President Jalal Talabani said he did not oppose the formation of a Province specifically for Christians in Iraq, warning at the same time not encouraging them to migrate to European countries, according to the Channel France 24, this Wednesday.
Talabani said in an interview with French television channel during his visit to Paris to participate in the Conference of the Socialist International that "there are areas where Christians are the majority in Iraq, and we do not oppose the formation of a province, especially in one of these areas, because local governance is one of the goals of the Iraqi parliament and constitution, which stipulate that Iraq is a federal democratic state."
"We believe that attention should be focused on healing the wounded Christians and to provide humanitarian aid and not to encourage them to leave Iraq for European countries because that is not in their interest nor in the interest of Iraq, and we do not want to displace a dear part of the Iraqi population, especially since the Christians are the indigenous people of Iraq, who lived in Iraq since the advent of Christianity, played a role in civilization and culture of Iraq."
He continued that "the protection of Christians is a sacred duty for the Iraqi government and political forces," adding that "representatives of the Shia Muqtada al-Sadr declared their readiness to form armed teams to help the Christians and protect them."
The head of the Kurdistan region, Massoud Barzani, had said earlier, that its territory is open to receive Christians and provide them with protection following the attacks they have suffered in different parts of Baghdad.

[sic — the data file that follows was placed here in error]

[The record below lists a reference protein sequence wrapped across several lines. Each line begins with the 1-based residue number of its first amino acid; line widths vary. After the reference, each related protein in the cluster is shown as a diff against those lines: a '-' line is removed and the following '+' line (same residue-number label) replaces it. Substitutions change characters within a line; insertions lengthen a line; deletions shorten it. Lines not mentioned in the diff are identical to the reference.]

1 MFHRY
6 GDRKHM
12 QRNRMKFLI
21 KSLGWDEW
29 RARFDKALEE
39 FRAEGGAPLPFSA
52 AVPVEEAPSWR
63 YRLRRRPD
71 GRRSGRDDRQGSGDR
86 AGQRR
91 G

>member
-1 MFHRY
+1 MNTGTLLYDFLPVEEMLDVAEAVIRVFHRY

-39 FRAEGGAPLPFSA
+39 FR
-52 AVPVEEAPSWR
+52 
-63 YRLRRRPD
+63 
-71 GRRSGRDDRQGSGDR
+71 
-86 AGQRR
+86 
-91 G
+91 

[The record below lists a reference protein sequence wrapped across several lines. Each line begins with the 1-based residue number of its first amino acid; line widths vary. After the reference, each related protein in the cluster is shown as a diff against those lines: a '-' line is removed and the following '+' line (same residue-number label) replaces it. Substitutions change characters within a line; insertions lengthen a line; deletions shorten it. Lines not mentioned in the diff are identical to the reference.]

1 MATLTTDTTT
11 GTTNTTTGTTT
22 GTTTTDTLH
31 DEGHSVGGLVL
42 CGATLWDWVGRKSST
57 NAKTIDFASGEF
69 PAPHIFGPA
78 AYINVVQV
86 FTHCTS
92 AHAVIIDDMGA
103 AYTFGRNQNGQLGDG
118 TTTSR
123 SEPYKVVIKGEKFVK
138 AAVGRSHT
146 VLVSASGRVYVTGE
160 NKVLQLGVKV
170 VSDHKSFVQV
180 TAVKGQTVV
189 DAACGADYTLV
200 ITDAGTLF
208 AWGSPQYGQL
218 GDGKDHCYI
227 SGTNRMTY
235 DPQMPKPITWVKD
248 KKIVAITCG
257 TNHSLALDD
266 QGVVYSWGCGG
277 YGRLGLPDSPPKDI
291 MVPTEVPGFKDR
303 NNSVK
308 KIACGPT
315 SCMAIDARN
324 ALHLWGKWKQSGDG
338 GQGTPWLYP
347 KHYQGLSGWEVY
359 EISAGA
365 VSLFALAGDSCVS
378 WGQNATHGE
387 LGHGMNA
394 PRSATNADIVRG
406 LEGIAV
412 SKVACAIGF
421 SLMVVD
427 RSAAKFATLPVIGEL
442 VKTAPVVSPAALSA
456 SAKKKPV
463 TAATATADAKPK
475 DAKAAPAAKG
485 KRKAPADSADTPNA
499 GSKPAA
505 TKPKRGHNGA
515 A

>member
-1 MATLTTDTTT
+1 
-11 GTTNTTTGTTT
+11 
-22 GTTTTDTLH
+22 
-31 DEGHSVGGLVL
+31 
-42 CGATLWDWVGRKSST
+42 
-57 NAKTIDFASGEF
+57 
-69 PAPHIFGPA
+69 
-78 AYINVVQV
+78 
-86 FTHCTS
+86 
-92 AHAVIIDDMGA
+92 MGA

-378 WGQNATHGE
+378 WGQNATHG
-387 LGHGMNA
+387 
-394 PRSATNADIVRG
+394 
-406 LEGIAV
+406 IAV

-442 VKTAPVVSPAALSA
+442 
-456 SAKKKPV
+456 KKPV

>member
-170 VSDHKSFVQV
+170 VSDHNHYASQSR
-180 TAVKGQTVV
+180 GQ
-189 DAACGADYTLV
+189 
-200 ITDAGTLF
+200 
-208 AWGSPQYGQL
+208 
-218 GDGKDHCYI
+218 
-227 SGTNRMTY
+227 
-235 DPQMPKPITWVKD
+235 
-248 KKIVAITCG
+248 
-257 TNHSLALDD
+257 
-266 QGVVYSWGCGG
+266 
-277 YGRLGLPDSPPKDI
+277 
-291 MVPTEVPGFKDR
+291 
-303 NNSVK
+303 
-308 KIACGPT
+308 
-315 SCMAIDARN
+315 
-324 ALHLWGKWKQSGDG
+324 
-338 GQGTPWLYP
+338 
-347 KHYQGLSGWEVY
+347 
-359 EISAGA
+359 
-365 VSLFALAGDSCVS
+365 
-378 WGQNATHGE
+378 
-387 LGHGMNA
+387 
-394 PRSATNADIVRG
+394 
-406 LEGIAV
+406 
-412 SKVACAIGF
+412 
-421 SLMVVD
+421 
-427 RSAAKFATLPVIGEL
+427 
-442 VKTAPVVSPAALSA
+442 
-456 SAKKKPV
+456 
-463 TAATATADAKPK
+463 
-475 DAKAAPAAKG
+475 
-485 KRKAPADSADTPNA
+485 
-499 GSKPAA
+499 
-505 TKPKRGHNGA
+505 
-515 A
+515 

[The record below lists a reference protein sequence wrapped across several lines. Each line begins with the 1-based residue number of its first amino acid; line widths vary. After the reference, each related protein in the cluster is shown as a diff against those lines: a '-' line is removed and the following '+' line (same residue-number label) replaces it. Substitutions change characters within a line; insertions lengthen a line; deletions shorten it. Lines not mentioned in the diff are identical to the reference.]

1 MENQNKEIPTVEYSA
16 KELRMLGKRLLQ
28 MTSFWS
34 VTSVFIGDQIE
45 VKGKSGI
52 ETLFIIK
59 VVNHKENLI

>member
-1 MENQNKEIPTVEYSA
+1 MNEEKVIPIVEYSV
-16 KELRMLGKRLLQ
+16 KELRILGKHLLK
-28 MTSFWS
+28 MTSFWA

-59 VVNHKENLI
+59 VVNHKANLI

The beginning of this month, houses inhabited by Christians in a number of Baghdad neighborhoods were targeted with explosives and rockets, killing and injuring dozens and causing severe damage in those houses.
These targeted attacks on Christian homes came days after the attack on the Church of Our Lady of Deliverance in Baghdad by gunmen after taking dozens of hostages, but the security forces stormed the Church and managed to free some of them and killed several insurgents. According to security sources, the final outcome of the attack amounted to 58 dead, including five attackers and seven elements of the security services and 75 wounded, including 15 members of the army and the police and the rest civilians and hostages. Al Qaeda has claimed responsibility for breaking into the church, and threatened the Christians in Iraq targeting them again.